It looks like Ram has taken a page from Toyota’s playbook on how to spin a hybrid into a “class-shattering battery electric vehicle” that gets “unlimited range”: just make stuff up. Ram, owned by Stellantis, insists that we not call its new Ramcharger 1500 pickup a hybrid when it in fact houses a 27-gallon gas tank between the battery and the rear axle. So yeah, it’s clearly a hybrid.
Since making its commitment to go all-electric by 2035, Stellantis has been slowly trickling out new EV models, building loads of hype, and teasing that a range extender electric pickup – the first of its kind for trucks – has been in the works. Last April, the company unveiled the Ram 1500 Rev with a reported range of up to 500 miles due to a monstrous 229kWh battery.
Now Ram has released details about its Ram 1500 Ramcharger, which revives the old Dodge Ramcharger name but apparently turns it into the “ultimate” electric machine. The press release says it has “unlimited battery-electric range,” but then pares that down to a range of 690 miles. What? All of this just obfuscates what this thing actually is.
The Ramchanger is a plug-in series hybrid, an EV with an onboard range-extending generator. It’s a decent idea, with the REX configuration made popularized by BMW’s i3. The vehicle takes the battery-electric powertrain used for the Ram 1500 Rev and adds a Pentastar V6 as a 130 kW onboard generator (which can produce up to 190 kW when pushed). The Ramcharger has a 92 kilowatt-hour battery pack that can deliver 145 miles of range – and, when paired with the V6 combination, can potentially deliver that 690 miles of range.
Front and electric drive units put out 663 hp and 615 pounds of torque for 0-60 mph in 4.4 seconds. As the vehicle reaches 20% state of charge, the V6 generator kicks on to either maintain or charge up the battery.
Ram executives at the launch event were sure to emphasize that since there is no direct mechanical path from the engine to the wheels, that it’s a battery-electric truck, not a hybrid. “There’s no connection between this generator assembly and the wheels, like one might find in even a plug in hybrid — all of the propulsion is electrical,” said Ram Trucks chief engineer Doug Killian, according to Newsweek. “And that’s really important to that story of this being an electric vehicle.”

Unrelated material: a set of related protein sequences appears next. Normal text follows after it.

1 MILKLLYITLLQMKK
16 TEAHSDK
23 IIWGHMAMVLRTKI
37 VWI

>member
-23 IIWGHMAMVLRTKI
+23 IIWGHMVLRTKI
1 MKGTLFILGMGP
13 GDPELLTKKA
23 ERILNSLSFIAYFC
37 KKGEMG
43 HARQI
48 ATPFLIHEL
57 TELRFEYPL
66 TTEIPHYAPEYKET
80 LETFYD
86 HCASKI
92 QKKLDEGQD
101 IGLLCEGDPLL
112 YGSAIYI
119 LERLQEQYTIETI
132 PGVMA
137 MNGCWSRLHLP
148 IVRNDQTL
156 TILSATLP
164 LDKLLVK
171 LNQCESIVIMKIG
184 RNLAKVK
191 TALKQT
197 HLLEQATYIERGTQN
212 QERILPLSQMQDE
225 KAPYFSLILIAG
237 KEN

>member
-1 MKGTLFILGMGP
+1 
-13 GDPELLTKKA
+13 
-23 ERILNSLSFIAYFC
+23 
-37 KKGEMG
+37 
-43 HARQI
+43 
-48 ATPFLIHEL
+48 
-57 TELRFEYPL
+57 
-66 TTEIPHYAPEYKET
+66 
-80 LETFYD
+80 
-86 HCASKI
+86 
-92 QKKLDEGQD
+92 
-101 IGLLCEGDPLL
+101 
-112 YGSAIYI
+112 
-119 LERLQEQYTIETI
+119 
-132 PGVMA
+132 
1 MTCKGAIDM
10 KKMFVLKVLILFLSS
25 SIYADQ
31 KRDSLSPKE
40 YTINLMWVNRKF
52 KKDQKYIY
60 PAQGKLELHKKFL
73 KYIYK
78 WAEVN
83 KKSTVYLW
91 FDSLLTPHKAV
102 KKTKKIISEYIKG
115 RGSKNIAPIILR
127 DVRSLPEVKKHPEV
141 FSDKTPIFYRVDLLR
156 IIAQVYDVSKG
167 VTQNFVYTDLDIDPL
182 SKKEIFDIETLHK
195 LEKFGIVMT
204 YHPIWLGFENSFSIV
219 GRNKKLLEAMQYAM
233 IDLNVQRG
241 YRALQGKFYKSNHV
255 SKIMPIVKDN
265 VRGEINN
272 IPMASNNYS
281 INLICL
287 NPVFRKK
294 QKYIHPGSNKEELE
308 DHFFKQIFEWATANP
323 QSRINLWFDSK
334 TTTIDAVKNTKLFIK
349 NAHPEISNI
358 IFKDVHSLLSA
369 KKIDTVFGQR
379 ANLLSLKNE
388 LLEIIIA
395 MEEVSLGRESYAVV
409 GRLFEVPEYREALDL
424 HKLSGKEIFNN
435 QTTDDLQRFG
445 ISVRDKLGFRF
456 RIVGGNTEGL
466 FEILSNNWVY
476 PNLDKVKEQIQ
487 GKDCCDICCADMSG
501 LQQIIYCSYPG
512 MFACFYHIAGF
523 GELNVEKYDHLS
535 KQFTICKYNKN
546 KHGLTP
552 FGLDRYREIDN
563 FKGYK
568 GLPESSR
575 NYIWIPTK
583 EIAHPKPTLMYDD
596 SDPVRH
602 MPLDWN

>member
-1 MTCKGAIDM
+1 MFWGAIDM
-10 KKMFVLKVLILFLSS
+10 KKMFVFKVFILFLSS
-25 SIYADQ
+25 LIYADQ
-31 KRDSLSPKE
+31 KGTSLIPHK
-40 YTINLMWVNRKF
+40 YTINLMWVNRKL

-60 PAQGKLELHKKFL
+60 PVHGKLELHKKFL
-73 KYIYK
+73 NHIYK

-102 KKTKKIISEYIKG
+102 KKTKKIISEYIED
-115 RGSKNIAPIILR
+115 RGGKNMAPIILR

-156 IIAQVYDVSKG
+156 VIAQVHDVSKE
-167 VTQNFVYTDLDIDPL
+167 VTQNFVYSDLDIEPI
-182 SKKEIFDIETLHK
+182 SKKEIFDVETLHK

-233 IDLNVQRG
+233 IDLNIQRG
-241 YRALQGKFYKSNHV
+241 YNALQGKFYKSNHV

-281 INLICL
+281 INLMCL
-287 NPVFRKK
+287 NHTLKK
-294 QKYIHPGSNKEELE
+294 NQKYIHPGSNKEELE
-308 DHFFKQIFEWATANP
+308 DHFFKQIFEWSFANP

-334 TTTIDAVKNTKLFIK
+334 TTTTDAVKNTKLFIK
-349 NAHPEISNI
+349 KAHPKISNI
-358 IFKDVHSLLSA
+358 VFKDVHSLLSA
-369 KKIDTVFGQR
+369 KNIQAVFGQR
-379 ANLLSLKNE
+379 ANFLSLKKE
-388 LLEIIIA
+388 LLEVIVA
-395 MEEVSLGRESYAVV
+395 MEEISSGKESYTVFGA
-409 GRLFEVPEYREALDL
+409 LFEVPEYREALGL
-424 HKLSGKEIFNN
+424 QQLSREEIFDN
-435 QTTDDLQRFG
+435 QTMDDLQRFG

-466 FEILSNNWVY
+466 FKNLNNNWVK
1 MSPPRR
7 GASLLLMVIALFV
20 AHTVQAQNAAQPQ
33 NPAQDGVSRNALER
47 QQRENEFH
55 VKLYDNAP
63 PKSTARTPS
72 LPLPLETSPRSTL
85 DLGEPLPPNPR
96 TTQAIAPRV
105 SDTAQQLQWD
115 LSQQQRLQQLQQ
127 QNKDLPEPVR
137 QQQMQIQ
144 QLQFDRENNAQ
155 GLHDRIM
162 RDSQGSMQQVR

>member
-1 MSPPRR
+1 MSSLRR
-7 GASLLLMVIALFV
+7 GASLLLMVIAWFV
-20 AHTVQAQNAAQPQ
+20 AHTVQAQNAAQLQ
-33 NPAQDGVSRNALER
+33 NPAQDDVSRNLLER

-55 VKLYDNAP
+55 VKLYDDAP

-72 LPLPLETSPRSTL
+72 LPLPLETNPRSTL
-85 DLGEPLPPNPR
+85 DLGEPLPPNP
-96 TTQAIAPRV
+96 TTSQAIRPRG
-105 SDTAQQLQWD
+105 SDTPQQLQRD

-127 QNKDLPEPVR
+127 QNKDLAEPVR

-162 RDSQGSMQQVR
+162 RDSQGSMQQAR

Story aside, we are talking about trucks here, so this thing is designed to haul an incredible amount of heavy stuff. Like the Rev, the Ramcharger will be able to tow 14,000 pounds with a class 5 hitch and will have a payload capacity of 2,625 lb.
The Ramcharger 1500 will go on sale sometime at the end of next year. No word yet on pricing, but it’ll likely be cheaper than the Rev since it has a considerably smaller battery pack.
For those very few among us who actually need a massive truck to haul a lot of heavy stuff for a very long distance, the Ramcharger has you covered. It has way more capacity and range than pretty much any plug-in hybrid out there. And thanks to the freshly launched publicity blitz, it’s getting loads of hype from the media today – and there is surely a market out there who will find it sensible, an “entryway” into EVs “to bridge the gap” that everyone thinks is needed to get truck drivers to buy electric and stop stressing over range anxiety.
But that’s not the point. While as a work truck, this makes sense, but big, heavy EVs, including this Ram hybrid, aren’t part of the inspired electric future that we are hoping for. For one, smaller EVs can easily do the jobs most people use these big trucks for, like picking up kids or running errands. As for the deceptive Toyota-esque PR tactics (which we’ve covered at Electrek, showing how they promote science illiteracy and were ruled illegal as a result) – at this stage in the game, Stellantis/Ram have no excuse.
Author: Jennifer Mossalgue